9 thoughts on “Has Anyone Else Ever Wondered What the Inside of a Board Shear or Guillotine Blade Looks Like if You Saw Through the Mild Steel, Grind the Cutting Edge and Break the Area Where They Are Joined Together?

  1. Jeff Peachey Post author

    I bought an old, damaged blade and am using a eighteen inch section of it for the blade of a scabbard plane I’m making.

  2. Ron Hock

    When I was making knives, I’d include a test piece with each batch that I hardened so I’d have one to break. When hardened properly, the inside of the steel should look like gray primer; so fine grained that the surface is just matte gray. If the steel had been overheated during the hardening cycle it would have easily visible, sparkly crystals in it. Those crystals are large grains that weaken the steel. So from your photo, it looks like the tool steel bit was properly heat treated. The answer to your question is, essentially, yes.

  3. peacay

    O/T: Jeff, I was wondering if you would please whitelist GoogleReader so that each of your posts shows up in full via rss, as they used to?
    (It’s no great inconvenience of course — I’ll visit here in the alternative — but it is a little timesaver being able to keep up via a feedreader for those of us that follow a LOT of people/sites)

  4. Tom Conroy

    Cool. From the bevel this looks more like a guillotine blade than a board shear blade; and it was learly laminated, not just given different hardnesses by heat treating. Any idea when it dated from, and where?

  5. Jeff Peachey Post author

    Yes, it is a guillotine blade. Board shears intended for cutting leather do have a pretty acute angle like this, though.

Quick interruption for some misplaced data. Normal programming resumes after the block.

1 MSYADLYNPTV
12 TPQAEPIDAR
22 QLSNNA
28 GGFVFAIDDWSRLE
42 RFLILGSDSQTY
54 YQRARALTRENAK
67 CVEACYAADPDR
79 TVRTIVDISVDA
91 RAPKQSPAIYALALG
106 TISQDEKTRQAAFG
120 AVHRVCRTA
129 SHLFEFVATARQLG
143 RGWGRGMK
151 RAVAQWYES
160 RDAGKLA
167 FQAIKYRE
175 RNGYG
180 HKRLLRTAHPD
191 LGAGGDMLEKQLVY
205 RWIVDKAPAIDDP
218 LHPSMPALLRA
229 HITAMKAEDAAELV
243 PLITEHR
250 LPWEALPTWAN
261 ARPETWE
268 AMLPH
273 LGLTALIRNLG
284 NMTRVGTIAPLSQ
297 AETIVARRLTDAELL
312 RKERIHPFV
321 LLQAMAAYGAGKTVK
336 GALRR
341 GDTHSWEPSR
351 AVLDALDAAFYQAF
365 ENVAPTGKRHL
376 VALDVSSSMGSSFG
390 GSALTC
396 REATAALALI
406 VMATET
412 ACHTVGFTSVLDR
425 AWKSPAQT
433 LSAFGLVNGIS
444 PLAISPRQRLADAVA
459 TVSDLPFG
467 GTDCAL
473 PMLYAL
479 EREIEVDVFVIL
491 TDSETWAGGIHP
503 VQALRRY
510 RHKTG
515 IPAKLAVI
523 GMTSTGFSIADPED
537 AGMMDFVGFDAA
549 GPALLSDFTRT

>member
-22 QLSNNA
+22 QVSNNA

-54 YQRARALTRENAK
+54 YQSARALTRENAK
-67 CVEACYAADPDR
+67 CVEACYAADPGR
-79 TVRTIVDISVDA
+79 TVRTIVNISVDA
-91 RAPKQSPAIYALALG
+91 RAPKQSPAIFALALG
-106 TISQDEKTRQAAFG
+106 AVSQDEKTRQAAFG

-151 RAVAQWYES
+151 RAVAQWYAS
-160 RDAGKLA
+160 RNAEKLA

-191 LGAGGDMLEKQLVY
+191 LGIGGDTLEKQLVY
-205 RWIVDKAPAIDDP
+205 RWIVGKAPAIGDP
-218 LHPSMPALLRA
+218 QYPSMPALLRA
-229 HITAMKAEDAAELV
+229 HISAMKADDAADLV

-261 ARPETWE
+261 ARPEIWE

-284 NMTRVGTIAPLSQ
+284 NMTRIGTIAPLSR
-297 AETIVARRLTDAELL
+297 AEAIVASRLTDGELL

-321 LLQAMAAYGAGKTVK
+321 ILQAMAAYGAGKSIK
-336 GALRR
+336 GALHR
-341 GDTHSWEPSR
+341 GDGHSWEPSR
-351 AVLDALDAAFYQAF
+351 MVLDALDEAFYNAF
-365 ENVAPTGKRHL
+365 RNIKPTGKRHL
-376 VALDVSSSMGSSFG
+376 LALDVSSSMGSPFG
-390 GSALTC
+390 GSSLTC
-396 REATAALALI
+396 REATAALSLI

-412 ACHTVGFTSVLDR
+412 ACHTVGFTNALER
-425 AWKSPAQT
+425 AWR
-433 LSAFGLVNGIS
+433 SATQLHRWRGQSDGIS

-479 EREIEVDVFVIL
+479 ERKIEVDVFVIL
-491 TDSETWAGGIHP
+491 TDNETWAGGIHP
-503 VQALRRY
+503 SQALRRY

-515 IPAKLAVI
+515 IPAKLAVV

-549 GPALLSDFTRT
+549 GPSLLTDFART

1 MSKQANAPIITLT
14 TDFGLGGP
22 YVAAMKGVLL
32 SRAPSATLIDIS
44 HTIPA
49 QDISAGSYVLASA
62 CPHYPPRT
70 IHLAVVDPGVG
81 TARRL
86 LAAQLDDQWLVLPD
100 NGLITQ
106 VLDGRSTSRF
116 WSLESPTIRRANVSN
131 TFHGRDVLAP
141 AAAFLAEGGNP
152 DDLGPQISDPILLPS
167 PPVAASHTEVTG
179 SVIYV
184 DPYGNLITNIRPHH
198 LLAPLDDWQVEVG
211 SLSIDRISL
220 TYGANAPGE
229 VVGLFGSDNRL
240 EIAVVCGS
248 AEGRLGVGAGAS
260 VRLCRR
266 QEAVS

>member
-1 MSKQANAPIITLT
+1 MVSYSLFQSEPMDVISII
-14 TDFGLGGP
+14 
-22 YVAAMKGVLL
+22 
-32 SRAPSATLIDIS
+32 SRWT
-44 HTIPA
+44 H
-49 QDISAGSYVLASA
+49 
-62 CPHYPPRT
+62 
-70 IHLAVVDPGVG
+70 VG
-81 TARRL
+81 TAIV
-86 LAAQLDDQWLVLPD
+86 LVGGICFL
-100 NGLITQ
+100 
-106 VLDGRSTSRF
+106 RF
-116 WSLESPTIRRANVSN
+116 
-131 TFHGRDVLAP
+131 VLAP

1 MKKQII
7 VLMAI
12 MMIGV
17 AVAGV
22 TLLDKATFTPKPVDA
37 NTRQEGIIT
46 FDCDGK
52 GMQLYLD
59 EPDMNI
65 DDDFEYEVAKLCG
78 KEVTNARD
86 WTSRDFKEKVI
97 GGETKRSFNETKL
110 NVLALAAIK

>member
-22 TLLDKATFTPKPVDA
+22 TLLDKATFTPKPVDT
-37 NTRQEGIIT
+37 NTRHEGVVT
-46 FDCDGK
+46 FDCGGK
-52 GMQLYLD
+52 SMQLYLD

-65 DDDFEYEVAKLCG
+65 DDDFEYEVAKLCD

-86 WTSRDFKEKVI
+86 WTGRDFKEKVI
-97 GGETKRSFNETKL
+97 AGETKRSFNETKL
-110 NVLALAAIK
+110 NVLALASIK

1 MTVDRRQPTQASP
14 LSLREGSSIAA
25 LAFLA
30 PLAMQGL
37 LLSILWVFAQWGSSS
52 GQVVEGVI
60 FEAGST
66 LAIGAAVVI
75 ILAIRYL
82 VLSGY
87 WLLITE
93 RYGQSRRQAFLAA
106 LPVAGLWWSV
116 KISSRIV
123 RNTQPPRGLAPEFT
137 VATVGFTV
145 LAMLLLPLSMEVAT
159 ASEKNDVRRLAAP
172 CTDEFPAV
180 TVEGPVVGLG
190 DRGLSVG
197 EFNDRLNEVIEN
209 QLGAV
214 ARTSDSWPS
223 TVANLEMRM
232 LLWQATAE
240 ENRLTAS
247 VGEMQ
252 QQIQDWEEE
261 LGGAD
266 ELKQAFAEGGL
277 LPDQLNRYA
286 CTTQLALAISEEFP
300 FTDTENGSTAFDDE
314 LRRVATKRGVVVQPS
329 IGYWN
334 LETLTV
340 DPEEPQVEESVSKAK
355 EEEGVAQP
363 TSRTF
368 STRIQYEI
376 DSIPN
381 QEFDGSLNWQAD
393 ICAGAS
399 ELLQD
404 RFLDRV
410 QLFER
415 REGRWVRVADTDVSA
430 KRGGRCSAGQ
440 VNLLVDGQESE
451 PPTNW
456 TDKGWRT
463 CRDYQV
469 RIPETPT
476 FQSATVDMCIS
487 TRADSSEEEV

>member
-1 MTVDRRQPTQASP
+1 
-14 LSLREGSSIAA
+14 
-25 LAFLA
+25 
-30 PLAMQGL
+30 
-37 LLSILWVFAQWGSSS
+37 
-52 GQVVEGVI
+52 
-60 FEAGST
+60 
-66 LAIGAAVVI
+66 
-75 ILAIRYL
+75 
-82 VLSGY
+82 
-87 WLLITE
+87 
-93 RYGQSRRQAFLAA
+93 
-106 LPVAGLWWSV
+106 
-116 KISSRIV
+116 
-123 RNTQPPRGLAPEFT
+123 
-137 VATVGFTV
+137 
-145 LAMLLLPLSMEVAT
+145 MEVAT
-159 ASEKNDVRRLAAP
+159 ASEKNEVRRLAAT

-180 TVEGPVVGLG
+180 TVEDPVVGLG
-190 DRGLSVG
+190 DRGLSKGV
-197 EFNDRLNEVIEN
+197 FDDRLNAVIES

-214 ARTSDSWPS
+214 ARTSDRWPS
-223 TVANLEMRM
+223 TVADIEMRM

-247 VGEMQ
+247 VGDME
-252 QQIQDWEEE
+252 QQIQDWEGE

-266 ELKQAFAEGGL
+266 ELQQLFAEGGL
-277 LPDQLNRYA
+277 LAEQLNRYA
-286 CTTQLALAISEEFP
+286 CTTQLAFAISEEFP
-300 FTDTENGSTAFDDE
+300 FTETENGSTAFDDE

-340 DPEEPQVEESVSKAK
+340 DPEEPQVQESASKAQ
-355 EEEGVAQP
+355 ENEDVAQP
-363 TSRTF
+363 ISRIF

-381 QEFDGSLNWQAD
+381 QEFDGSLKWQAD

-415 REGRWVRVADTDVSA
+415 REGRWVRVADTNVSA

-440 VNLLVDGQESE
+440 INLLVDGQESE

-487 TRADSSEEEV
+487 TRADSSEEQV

The markings read “Mirro-Keen/ Patent Applied For/ Trade Mark SWW Co./ Percision/ Simond Worden White Co./ Dayton OH”

  6. Tom Conroy

    Date would seem to be 1929-1968. I found this in a catalog of the photo collection of the Dayton Metro Library: “It [a pocket knife] was manufactured by the Simon[d]s Worden White Company. A. A. Simonds Company was founded in Dayton in 1874 and renamed in 1929. Apparently went out of business in 1968.” See p. 50 of:


  7. Bill Minter

    Great Post!, especially with the comment from Ron Hock about proper hardening — he should know. I only learned about the inlaid hardened steel of our blades in the past 15 years. As I look at your photo, I wonder if your description of the “Mild steel, twisted to failure” would actually be hardened steel twisted to failure? And it appears that the “hardened steel, broken” is the step-portion of the inlay, if I am seeing it correctly. Nonetheless, very interesting. Thanks.

  8. Jeff Peachey Post author

    Humm. Maybe, but the hardened steel just snapped when I bent it 90 degrees or so, while what I assume to be the mild steel bent back and forth a number of times. Or are you thinking there are actually three stages/types of metal here: a hardened and unhardened part of high carbon steel, and the mild steel opposite the cutting edge?

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